The Treasury regulations make it clear that any interest in the property retained by the donor and the donor’s successors in interest must be subject to legally enforceable restrictions (e.g., by a recorded deed restriction) that will prevent uses of the retained interest inconsistent with the conservation purposes of the donation. Further, the regulations require that the qualified organization “have a commitment to protect the conservation purposes of the donation, and have the resources to enforce the restrictions.” A donor should ensure that if the property is subject to a mortgage, the mortgage holder agrees to subordinate its rights in the property to the rights of the donee charity to enforce the easement in perpetuity. Otherwise, the donor will not be allowed a deduction for his or her contribution.
A donor who grants a conservation easement meeting the above requirements to a qualified organization can claim a charitable deduction for that donation. As a general rule, the income tax deduction for the conservation easement is equal to the fair market value of the real property immediately before the easement reduced by the fair market value of the property after the conservation easement is granted—i.e., the amount by which the conservation easement has reduced the value of the property—subject to applicable deductibility limitations.
As we go to press, there is some uncertainty about the deduction limitation threshold and carry-forward period applicable to qualified conservation contributions. Under current law, a qualified conservation contribution generally is subject to a deduction limitation of 30% of an individual’s “contribution base” (generally, the individual’s adjusted gross income), with a five-year carry-forward of any unused deduction left over from the year the easement was granted. The Pension Protection Act of 2006 introduced temporary provisions that increased the deduction limitation for a conservation easement to 50% of adjusted gross income (AGI) for individuals and 100% of AGI for qualified farmers and ranchers, and extended the carry-forward period for unused deductions to 15 years. These provisions were extended through the end of 2009, but have since expired. There are proposals in Congress to extend these provisions or make them permanent—with retroactive effect for contributions made in 2010—but no such legislation had passed at press time.
Estate and gift tax deductions also are allowed for qualifying conservation easements. In addition, up to 40 percent of the value of land covered by the easement (reduced by the amount of any estate tax deduction for the value of the conservation easement itself) may be excluded from a decedent’s gross estate, up to a maximum exclusion of $500,000. The 40% exclusion is phased out by two percentage points for each percentage point by which the value of the easement is less than 30% of the value of the underlying land (determined without regard to the value of the easement and reduced by any retained development rights). Although the federal estate tax is currently phased out for decedents dying in 2010, it is scheduled to return in 2011. Congress likely will review the estate tax, so it is uncertain how much of an effect the exclusion will have going forward. It also should be noted that certain geographic limitations with respect to the proximity of the land to a metropolitan area, wilderness area, national park, or “Urban National Forest” will be restored in 2011 unless the law is changed.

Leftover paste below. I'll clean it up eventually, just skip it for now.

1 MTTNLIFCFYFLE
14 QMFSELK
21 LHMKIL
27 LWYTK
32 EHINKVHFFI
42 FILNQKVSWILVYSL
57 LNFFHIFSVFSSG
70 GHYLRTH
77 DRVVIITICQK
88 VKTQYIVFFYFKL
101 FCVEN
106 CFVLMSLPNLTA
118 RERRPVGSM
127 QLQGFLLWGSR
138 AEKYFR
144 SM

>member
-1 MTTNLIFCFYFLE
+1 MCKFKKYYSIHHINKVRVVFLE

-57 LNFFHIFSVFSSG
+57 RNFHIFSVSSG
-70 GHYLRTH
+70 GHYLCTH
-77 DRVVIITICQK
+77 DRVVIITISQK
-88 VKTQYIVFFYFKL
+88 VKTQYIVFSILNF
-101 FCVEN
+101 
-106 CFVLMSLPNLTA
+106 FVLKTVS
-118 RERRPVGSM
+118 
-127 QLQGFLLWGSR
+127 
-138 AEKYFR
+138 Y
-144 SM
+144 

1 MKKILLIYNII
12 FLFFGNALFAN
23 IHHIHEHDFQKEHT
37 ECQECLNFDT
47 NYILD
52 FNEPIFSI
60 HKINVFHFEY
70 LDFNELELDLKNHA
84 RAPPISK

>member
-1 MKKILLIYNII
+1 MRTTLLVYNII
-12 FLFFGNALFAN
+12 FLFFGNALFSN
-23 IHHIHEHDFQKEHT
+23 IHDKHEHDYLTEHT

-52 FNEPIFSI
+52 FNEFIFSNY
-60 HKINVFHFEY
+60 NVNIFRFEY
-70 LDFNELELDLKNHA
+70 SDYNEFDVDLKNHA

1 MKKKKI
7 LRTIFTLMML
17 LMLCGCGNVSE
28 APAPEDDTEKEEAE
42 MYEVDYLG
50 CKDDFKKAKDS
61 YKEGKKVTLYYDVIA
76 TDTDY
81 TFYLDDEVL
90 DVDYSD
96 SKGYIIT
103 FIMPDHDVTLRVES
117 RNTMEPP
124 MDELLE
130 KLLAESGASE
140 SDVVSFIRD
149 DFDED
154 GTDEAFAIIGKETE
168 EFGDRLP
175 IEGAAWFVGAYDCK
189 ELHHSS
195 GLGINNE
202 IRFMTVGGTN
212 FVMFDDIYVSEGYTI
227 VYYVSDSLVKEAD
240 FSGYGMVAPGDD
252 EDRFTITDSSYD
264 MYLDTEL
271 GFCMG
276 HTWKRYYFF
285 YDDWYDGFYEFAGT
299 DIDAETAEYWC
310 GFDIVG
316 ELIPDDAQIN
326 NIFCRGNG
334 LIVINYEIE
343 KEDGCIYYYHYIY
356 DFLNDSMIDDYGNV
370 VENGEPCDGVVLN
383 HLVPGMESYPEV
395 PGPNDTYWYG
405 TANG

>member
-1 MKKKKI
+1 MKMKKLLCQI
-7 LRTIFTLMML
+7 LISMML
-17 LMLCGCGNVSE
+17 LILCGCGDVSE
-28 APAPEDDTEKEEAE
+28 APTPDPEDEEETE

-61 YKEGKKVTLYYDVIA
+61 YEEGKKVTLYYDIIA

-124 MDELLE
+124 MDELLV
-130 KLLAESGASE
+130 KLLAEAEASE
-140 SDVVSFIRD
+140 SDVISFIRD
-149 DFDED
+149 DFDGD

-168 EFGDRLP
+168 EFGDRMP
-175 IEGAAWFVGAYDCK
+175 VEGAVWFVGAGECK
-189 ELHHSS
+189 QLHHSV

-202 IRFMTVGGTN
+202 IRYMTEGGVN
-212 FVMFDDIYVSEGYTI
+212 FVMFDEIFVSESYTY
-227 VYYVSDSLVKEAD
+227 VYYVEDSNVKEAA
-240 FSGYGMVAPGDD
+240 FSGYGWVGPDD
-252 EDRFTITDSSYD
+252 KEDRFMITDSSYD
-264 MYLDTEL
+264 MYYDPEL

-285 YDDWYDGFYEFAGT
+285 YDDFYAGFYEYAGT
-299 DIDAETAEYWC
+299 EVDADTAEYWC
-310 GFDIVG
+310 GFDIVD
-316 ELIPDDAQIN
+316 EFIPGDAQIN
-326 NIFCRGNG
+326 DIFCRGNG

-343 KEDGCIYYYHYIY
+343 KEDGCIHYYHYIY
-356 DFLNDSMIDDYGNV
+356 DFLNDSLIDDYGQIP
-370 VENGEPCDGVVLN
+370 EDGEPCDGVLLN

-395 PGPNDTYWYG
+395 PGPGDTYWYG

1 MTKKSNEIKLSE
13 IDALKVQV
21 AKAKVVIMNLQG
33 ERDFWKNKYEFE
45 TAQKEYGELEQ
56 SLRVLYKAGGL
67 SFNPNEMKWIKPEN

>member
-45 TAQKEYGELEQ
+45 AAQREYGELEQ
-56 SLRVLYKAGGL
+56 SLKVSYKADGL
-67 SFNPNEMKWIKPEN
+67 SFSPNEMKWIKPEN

When a donor contributes a conservation easement to charity, a portion of the basis of the underlying property is allocated to the conservation easement, reducing the basis in the property that the donor continues to hold. If the conservation easement represents x percent of the value of the entire property (before the granting of the conservation easement), then the basis of the conservation easement will be x percent of the total basis of the property. This newly reduced basis may have adverse income tax consequences for the donor if he or she later sells the property subject to the easement at a gain.
Some organizations will purchase a conservation easement in a bargain sale transaction so the donor is partly compensated for the easement. The gain on the bargain sale is calculated only with reference to the portion of the donor’s basis that is allocable to the sale portion of the transfer. In other words, the donor may not use his or her entire basis as an offset to the proceeds of sale. However, the donor’s gain is partly offset by the resulting charitable deduction from the gift portion of the transaction—although the donor’s charitable deduction is less than it would have been, of course, if the easement had been donated without consideration.
Several states have enacted income tax deductions or credits for the contribution of conservation easements. For example, New York’s Conservation Easement Tax Credit gives individuals, estates, trusts and beneficiaries, certain corporations (excluding New York S corporations and not-for-profit corporations), and partnerships that own fee interests in New York land are subject to a qualifying conservation easement a refundable income tax credit of up to 25% of the property taxes paid on the restricted land, up to a maximum of $5,000 per year. When a trust or partnership owns a fee interest, the trust beneficiaries or partners respectively share the entity credit. The credit, which is subject to a variety of technical limitations, is available to the current owners of the restricted land regardless of when the easement was created. Donors should also consult with local or state taxing authorities to determine if they are eligible for a reduction in their real property tax for contributing a conservation easement to charity.